Depending on your expectations, it will come as good or bad news that July’s weather was decidedly average.
Those convinced the month was colder and wetter than usual may be surprised — and perhaps disheartened — that the weather was pretty much par for the course, according to Environment Canada statistics.
July’s average high is 16.3C and last month clocked in at 16.1C.
The average July low is 10.1C, and that’s exactly where last month’s average ended up.
While there were a handful of impressive downpours and hail storms, the 91 mm of precipitation fell just below the historic average of 92.2 mm, said Environment Canada meteorologist Louis Kohanyi.
All things considered, July was pretty much what one can expect in Central Alberta.
There was the odd bit of excitement.
A storm that pummelled Central Alberta with hail stones up to golf-ball size and winds up to 117 km/h shredded trees and did a significant amount of crop damage.
A funnel cloud was spotted about 18 km northwest of the city but did not touch down.
Police ordered Westerner Park evacuated around 10:30 p.m. as a safety precaution.
Fortunately by then, the Westerner Days midway had already been shut down and many fair-goers had gone.
No temperature records were broken — high or low — for the month.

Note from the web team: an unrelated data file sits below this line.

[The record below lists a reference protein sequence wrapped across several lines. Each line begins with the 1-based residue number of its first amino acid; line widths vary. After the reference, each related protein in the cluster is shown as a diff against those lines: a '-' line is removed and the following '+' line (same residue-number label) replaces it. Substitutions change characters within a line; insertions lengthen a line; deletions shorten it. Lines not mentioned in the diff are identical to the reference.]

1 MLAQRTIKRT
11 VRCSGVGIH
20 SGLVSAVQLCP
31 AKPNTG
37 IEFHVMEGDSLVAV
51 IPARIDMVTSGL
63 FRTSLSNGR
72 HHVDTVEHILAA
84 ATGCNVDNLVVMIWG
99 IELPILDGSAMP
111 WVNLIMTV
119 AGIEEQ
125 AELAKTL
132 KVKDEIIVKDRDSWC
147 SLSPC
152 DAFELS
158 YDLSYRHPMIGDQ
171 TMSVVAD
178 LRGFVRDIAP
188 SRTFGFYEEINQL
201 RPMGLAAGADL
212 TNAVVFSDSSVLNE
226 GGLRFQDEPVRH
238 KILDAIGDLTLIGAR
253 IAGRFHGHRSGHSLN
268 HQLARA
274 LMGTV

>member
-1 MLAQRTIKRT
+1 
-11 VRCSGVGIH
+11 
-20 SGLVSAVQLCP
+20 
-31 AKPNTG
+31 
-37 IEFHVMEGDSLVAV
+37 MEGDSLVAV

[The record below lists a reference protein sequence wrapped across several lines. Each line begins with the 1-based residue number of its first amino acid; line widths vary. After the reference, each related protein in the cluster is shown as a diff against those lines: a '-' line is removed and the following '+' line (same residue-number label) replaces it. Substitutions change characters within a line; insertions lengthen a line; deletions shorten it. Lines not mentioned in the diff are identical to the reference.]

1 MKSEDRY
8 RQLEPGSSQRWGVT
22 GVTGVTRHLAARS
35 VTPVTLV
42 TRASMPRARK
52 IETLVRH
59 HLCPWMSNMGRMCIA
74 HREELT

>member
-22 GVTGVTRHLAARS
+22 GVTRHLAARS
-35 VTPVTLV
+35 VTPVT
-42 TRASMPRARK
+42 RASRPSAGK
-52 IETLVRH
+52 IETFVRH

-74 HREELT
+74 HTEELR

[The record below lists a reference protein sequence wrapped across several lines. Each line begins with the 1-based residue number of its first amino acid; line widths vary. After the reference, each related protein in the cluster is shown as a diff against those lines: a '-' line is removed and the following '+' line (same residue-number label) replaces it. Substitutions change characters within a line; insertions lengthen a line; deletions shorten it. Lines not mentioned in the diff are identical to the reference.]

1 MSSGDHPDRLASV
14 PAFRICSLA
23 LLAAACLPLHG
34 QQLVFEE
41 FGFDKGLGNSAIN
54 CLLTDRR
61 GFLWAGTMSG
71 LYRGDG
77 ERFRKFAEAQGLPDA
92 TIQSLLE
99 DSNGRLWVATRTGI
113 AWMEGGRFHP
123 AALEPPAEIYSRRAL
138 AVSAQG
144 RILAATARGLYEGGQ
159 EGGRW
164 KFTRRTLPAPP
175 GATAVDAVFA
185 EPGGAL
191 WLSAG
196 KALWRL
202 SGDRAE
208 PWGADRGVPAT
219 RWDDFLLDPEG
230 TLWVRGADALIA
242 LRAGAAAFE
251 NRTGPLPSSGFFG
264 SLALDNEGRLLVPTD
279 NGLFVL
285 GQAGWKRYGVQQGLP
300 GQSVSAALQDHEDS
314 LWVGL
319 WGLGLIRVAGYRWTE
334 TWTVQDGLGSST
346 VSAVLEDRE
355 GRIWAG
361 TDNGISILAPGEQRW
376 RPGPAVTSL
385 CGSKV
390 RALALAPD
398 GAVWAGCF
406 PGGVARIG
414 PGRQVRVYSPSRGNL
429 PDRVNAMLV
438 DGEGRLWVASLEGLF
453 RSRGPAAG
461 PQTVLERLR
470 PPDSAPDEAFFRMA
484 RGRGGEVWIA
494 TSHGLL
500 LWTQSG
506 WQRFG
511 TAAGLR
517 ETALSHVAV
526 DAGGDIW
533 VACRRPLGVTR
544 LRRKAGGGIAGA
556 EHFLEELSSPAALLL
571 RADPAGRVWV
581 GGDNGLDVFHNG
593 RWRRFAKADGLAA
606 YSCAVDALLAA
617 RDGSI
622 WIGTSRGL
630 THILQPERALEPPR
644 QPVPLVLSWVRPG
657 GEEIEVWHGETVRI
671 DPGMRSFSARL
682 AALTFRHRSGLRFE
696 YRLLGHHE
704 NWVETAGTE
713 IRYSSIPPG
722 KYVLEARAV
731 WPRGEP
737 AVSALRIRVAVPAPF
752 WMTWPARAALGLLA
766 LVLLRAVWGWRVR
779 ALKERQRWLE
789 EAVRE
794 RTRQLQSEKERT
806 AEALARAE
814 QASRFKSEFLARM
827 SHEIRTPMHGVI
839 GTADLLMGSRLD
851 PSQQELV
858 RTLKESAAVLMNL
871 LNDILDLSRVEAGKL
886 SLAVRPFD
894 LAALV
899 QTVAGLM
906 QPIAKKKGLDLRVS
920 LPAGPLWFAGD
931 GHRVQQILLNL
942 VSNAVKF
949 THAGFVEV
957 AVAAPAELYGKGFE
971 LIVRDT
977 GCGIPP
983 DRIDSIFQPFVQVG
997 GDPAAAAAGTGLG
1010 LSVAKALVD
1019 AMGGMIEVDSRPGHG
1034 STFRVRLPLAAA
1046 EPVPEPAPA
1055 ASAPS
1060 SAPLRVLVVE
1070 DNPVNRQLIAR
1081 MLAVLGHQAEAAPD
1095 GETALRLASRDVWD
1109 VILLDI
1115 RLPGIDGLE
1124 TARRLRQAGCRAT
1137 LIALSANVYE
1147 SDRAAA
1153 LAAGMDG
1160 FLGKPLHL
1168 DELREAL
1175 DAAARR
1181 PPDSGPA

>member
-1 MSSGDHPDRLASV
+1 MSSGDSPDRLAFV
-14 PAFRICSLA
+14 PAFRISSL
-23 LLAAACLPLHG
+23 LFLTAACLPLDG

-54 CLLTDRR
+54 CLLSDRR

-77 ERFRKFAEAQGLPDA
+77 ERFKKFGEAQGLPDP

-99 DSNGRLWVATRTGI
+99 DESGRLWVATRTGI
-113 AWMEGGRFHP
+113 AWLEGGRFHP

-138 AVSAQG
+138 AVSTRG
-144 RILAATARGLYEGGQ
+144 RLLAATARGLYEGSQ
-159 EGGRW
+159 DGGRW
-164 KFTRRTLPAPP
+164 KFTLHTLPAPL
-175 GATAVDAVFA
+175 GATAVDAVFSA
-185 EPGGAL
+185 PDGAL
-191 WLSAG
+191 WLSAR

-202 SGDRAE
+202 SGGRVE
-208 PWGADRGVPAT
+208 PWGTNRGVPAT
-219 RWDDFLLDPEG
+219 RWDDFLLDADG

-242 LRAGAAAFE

The hottest day was the Tuesday after the Canada Day weekend when the temperature hit 31.8C, well short of the 37.2C record for that day set in 1924.
The month’s coldest day was July 30, when the temperature bottomed out at 3.6C, a long way off the 0.6C low set in 1917.
Ending his update on a happy note, Kohanyi said August is shaping up to be hotter than usual.
“For the month of August, it’s going to be above normal.”
Precipitation is forecast to be around average, which is 70.1 mm.
On the farm front, crop damage from hail this summer has been at about a “high average” level, said Jim Jones, of the Agriculture Financial Services Corporation, a Crown corporation that offers farmers and agribusinesses crop insurance, disaster relief, loans and other services.
About 1,200 hail damage claims have come in from Central Alberta, most of them from July storms.
Across the province, 5,000 claims have been made since hail season started in May.
“Last year, Central Alberta was hit pretty hard in July. This year, it was spread across the province,” said Jones, transition manager for on-farm inspections based out of Lethbridge.
Southern Alberta has been the hardest hit region so far this year, he said.